In the middle of these differing forces is Hawkeye, the first great fictional embodiment of the American myth. Based on real-life prototypes but with only a vague resemblance to Daniel Boone, Hawkeye is the frontiersman par excellence and the literary forefather of every fictional cowboy and his sort who since then has climbed from or onto his horse, prepared to defend the good with his deadly, unerring bullets and the strength of his endurance. Compared with him, the finest Indians like the last two Mohicans are a close second best, while a white like Major Heyward, though top-rate within the discipline of his own civilized milieu, is third-rate in coping with the uncertainties of frontier existence. The reason is that, while none of these were strictly born of the frontier, Hawkeye was. In growing up and living there, he has retained the morals of his civilized inheritance and acquired only the virtues and woodsmanship of the Indians. Thus he is not a full member of either side in the conflict. Instead, he is a quiet, unassuming, even background figure of the highest ideals who serves as mediator and who is made believably human because of minor frailties like his boasting pride in marksmanship. Although his is a life-long brotherly attachment to Chingachgook, he is essentially and sadly (but rightly if he is to remain true to his nature) alone, monolithic and ideally enduring at the same time that he must ultimately vanish with the geographical frontier.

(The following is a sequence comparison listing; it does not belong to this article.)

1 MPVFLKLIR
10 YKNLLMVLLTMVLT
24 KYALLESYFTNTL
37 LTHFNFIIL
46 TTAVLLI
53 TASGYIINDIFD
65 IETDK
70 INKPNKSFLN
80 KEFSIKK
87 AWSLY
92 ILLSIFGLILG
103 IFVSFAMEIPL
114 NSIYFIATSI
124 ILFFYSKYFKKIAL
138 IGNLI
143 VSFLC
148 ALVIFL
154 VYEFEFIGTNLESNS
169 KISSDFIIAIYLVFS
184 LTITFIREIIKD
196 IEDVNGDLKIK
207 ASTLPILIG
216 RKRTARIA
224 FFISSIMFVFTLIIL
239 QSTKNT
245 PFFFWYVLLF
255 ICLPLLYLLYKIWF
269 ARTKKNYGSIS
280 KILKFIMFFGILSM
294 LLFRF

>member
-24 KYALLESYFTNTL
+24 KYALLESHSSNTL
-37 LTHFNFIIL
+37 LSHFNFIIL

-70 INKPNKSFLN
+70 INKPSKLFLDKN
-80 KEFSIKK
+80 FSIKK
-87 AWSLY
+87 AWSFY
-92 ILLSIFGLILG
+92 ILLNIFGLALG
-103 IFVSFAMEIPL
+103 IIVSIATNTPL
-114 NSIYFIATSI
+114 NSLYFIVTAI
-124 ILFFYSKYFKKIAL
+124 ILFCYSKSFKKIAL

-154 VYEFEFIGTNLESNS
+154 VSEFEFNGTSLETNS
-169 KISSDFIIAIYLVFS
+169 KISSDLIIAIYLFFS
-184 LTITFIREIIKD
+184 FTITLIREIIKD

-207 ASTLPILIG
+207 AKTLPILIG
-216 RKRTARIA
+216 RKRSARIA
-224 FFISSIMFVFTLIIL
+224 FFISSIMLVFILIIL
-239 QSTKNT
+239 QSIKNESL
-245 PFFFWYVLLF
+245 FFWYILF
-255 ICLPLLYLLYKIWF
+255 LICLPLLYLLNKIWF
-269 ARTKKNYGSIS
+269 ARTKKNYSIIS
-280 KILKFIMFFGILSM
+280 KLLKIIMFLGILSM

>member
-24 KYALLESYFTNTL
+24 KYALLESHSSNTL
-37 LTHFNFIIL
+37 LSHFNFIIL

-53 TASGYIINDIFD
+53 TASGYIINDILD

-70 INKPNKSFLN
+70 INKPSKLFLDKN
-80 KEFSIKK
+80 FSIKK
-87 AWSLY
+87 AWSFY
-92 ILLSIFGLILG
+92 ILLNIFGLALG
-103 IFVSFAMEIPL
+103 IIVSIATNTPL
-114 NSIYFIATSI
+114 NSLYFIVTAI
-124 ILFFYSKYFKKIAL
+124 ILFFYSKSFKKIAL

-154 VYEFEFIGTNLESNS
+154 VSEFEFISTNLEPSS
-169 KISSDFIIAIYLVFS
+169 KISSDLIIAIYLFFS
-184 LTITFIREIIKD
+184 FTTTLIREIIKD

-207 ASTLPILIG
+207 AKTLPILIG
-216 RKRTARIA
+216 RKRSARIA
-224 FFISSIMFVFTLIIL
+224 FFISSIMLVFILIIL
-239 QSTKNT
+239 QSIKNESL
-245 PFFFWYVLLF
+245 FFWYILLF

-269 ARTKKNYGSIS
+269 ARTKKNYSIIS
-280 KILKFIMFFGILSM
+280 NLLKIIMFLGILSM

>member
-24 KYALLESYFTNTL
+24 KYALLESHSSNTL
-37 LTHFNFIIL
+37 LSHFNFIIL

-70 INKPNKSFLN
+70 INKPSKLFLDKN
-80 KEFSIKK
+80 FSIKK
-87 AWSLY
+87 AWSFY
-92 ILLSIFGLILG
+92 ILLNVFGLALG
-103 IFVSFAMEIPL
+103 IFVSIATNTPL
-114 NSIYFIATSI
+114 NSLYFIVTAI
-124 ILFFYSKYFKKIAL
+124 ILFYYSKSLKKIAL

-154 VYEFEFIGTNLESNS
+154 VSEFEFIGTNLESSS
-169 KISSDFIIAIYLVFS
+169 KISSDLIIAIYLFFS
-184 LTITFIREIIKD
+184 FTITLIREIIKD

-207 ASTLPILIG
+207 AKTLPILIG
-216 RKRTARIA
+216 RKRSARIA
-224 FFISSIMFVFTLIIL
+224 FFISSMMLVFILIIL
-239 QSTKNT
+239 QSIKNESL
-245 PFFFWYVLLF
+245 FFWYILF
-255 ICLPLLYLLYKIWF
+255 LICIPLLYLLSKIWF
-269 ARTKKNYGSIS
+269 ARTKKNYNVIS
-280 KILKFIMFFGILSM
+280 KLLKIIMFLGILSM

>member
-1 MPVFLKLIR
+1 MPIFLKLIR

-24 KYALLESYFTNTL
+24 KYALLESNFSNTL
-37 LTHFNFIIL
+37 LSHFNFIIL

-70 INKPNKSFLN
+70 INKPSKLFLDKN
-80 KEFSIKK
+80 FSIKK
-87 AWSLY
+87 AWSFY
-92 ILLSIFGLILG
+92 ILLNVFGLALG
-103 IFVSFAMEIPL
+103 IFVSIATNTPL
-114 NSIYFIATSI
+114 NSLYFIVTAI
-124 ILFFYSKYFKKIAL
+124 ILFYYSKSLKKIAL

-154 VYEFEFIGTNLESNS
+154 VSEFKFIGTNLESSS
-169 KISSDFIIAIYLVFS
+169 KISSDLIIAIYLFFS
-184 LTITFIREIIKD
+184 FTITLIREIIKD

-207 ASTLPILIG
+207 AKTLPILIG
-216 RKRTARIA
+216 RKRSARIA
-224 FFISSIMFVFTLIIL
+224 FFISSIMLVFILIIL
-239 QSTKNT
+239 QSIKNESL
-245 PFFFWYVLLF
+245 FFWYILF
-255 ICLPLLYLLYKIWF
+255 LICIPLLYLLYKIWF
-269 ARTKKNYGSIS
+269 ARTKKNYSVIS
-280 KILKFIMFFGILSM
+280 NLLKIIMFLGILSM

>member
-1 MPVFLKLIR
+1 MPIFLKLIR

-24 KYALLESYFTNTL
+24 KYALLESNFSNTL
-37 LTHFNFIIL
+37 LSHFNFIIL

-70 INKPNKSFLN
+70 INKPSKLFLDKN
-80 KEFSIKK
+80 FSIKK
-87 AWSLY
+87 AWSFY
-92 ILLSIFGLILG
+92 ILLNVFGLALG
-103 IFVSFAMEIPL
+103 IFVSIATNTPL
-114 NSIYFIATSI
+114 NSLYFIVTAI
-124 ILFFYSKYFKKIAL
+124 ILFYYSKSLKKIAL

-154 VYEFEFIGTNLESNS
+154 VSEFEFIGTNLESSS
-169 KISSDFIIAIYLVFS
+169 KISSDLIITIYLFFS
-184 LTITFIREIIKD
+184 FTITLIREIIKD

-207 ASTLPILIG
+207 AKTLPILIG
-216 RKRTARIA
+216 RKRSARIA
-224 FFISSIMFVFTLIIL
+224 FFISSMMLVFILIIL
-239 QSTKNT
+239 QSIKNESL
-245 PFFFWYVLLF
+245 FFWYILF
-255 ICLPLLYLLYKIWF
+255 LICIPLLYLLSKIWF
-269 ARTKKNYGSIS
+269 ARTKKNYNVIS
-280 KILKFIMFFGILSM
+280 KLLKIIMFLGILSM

Acquaintance with the entire Leather-Stocking series gives one the fullest awareness of the stature and meaning of Hawkeye, but both qualities are apparent in The Last of the Mohicans through Hawkeye's singular uprightness, his wide renown across the plains and forests, and his rather aloof involvement in the actions of the story. It is, in fact, his combination of ideals and aloofness that fits him to be Cooper's commentator on the beauties and perversities of nature and human life. He is too good to be an actuality, but he is as living as any just ideal can be, even after he and his frontier have vanished. Thus, to a great extent due to Cooper, the idea of a Natty Bumppo remains, carrying with it that hazy degree of reality, truth, and effectiveness that is the province of myth.

The novel, never meant to be realistic in any strict sense, is of course filled out with a profusion of other conventions and motifs. Cooper's appreciation for primeval nature is obvious in the choice of modulated phrasing and in the descriptive accuracy of his scenes. When he goes into detail about tracking fugitives through the forests, he is both recognizing and fulfilling the typical American interest in know-how. Features of the sentimental novel with its excessively emotional view of experience abound. And though it is sporadic and sometimes heavy-handed, humor too is not lacking, for the traditional comic Yankee character finds a role here in David Gamut. But all of these elements and others in the novel are subsumed by the dominant serious theme. For the story of The Last of the Mohicans, the episodic adventures are the appropriate fictional clothing, while the conventional sentimental love represents the alluring piping. The vibrant thematic life underneath all this, with an ultimately doomed Hawkeye at the center, is the condition of the frontier with its heroics, its bloodshed, and its tragedy.